Every four minutes, three young women will become infected with HIV—that’s close to 900,000 new infections a year. While HIV prevention research and drug development have progressed rapidly, there is still work to be done. This World AIDS Day, we reflect on our work to advance MPTs by asking the IMPT Advisory Council for their perspective on the role of MPTs in the fight to end the HIV epidemic.
The responses we received left a clear message: current HIV prevention options inadequately meet women’s needs across the globe. Based upon her extensive experience working on condom distribution globally, Chastain Mann of WCG reflected that women “need better ways to protect their sexual and reproductive health (SRH). With female condoms as the only current woman-controlled MPT, they need more options…new products that will solve multiple health needs at the same time.” Similarly, Kenya Medical Research Institute’s (KEMRI) Elizabeth Bukusi noted that “MPTs will offer more choice for women to find something that can work for them. Something that will fit into their life style and their stage of life.” Since women have different needs and preferences that change throughout their lives, any effective solution requires having a diverse array of prevention options. The same women who are at risk for HIV infection also face risks for other sexually transmitted infections and unintended pregnancy. MPTs hold the potential to help women better address the full spectrum of their SRH prevention needs.
Advisory Council members also noted that prevention options that better meet the needs of women can also serve as a tool for empowerment by addressing factors that contribute to stigma and intimate partner violence. MPTs allow women to take charge of their own sexual and reproductive health without bias or judgment. For instance, Mann points out that “there is lingering stigma around the use of…condoms with regular partners. If women are given the option to use a single product that offers this protection as well as prevention of pregnancy, however, much of this stigma will disappear.” Furthermore, through work with Wits Reproductive Health and HIV Institute in South Africa, Thesla Palanee voiced that “Women in power imbalanced relationships find it challenging to have difficult conversations with partners. Empowering women to have access to MPTs…would help reduce the need for some difficult conversations as a consequence of reducing their risk of HIV infection.” Prevention options that women can control would help to reduce the physical, economic, and social barriers they face in this arena. As a result, they are empowered to be in the fight against the HIV epidemic because the choice is in their hands.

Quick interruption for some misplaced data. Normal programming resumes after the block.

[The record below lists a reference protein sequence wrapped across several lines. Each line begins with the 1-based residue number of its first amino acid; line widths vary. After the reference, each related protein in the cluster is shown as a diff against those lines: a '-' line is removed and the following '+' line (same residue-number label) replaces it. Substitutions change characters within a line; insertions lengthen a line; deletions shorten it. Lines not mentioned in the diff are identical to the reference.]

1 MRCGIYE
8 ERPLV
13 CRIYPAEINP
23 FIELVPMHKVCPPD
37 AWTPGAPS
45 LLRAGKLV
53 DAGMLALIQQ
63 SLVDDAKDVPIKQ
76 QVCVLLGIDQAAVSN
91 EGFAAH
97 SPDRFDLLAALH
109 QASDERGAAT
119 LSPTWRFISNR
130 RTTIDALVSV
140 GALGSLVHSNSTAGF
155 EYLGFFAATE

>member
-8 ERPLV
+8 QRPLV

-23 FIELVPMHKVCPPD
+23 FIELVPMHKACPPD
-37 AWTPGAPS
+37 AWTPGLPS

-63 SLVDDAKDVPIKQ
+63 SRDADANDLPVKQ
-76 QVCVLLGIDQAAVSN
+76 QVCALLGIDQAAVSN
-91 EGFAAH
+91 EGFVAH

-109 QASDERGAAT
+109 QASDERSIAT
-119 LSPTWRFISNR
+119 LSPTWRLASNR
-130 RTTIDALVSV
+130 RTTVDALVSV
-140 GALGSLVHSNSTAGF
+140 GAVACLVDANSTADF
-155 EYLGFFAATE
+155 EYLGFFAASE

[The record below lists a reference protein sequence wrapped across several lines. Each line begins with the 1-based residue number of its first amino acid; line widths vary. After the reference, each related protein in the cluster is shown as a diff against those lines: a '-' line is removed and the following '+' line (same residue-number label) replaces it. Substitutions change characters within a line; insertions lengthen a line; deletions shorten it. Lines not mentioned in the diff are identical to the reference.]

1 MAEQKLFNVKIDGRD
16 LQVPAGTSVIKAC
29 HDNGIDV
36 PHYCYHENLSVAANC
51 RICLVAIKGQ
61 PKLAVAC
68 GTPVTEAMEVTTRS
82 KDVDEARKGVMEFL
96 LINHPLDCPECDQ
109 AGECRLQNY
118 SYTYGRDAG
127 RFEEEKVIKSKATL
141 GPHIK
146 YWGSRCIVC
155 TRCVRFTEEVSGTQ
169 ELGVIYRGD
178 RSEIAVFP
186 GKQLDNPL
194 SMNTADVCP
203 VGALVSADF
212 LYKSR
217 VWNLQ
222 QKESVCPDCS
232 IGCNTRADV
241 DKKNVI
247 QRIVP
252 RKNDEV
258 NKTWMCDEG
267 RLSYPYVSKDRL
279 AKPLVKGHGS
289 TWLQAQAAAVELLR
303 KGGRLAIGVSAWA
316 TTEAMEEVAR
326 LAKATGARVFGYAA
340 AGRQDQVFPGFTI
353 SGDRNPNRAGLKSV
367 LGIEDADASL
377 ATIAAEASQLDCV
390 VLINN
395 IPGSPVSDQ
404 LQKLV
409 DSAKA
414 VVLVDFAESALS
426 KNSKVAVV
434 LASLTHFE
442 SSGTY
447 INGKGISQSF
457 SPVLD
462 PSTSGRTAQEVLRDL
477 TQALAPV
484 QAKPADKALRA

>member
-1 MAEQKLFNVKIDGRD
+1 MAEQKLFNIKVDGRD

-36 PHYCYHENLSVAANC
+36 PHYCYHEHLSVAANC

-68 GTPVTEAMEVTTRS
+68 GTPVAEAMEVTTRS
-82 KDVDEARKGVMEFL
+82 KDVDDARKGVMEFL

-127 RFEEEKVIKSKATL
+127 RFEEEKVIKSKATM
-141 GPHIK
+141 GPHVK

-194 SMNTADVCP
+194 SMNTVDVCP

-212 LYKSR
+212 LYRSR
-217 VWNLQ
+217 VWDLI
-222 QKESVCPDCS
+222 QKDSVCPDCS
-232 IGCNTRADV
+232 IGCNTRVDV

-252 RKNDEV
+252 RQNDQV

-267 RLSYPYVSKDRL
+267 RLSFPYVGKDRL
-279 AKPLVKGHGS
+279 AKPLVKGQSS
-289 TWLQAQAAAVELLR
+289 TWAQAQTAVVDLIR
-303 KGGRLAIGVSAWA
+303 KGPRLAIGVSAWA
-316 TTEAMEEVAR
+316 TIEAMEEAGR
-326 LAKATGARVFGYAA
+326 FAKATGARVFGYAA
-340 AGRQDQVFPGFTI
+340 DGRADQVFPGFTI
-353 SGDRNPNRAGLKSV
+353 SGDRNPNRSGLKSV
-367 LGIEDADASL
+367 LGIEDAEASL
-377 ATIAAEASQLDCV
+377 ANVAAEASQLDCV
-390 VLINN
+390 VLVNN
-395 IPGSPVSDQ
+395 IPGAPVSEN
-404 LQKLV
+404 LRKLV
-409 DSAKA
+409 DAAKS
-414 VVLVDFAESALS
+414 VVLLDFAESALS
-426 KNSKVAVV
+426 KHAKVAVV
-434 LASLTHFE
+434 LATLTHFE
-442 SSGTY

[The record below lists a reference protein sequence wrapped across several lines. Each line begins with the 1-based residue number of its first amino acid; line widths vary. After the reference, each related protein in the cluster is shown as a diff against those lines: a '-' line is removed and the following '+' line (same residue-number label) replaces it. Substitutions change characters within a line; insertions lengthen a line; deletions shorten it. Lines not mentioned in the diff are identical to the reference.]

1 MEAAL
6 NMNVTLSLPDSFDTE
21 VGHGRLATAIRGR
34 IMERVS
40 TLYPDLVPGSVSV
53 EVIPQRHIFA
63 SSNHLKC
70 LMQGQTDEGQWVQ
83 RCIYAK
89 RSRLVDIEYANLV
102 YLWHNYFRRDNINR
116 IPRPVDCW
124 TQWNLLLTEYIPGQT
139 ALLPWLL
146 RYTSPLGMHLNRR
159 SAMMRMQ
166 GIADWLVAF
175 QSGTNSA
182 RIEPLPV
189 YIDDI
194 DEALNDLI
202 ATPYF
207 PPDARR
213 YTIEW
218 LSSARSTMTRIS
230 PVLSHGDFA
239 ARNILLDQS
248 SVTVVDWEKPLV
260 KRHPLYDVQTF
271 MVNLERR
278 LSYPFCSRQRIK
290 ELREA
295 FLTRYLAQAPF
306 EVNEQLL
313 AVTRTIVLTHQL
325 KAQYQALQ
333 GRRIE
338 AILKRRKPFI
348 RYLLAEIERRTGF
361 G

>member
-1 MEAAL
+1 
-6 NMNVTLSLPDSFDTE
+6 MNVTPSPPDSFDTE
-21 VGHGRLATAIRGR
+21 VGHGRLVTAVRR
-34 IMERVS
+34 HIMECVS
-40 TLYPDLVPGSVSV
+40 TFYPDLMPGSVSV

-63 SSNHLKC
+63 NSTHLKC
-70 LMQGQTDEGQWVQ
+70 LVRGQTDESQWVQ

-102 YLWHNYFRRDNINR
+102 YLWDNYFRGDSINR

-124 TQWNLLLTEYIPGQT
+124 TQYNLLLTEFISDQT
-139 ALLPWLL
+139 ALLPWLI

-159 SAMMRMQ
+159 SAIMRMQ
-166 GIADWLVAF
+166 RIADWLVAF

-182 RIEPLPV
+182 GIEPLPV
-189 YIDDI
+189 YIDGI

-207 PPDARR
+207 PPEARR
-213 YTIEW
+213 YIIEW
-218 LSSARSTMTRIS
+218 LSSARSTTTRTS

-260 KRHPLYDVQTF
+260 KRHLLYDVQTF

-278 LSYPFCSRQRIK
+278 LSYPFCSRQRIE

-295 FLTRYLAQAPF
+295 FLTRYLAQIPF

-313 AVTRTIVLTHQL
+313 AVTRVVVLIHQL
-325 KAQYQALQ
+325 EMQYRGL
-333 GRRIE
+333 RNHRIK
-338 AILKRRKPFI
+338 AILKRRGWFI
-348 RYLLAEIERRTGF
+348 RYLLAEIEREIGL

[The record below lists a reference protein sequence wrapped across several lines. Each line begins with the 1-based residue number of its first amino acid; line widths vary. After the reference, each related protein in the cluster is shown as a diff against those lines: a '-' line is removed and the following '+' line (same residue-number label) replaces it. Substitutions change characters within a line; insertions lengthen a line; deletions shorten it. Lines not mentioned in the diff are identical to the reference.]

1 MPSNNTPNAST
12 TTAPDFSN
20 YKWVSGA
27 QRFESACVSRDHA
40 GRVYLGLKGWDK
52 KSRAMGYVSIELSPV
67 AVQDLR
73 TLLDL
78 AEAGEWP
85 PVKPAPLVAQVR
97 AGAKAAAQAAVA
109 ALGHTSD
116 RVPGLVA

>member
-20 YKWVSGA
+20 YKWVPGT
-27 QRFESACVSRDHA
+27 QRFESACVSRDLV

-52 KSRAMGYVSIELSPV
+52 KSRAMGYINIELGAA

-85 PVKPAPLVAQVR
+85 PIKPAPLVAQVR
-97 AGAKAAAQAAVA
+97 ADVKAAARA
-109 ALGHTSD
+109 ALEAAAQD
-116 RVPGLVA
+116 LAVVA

We at the IMPT Secretariat will continue to advocate for and accelerate action around progress in the MPT field so that women and girls worldwide can experience these potential benefits. The Advisory Council supports our role in doing so as a product-neutral convener of the MPT field. Bukusi reflected that the IMPT has “remained a champion and advocate and relentless voice for the agenda of responding to the SRH needs of women.” The IMPT serves as a “clearinghouse for manufacturers, donors, implementers, researchers, and others with an interest in MPTs,” as indicated by Mann, in order to keep the field up-to-date with the latest trends and information about women-informed research for product advancement.
The evolution of MPT research and development has resulted in an array of products ranging from vaginal rings, inserts, films, gels, and more as seen in the MPT product pipeline database. However, with grounded global efforts, we can continue inspiring innovators of the field to produce prevention options that will be impactful for ending the HIV epidemic. Palanee represents the field’s profound commitment to this purpose, as she expressed that “it is my responsibility to give back to women…if I can contribute to decreasing prevalence and incidence it will be time and effort well invested.” Alongside our esteemed and committed Advisory Council, the IMPT will work to ensure that women have more and better prevention choices that will decrease new HIV infections, along with other sexual and reproductive health risks.
World AIDS Day serves as a reminder to all of us that we must remain fiercely committed to improving women’s sexual and reproductive health. Together, we can all be champions for HIV prevention and work toward a world where women are empowered to protect their sexual and reproductive health—and have the tools to do so. Together we take action to create a world free of HIV!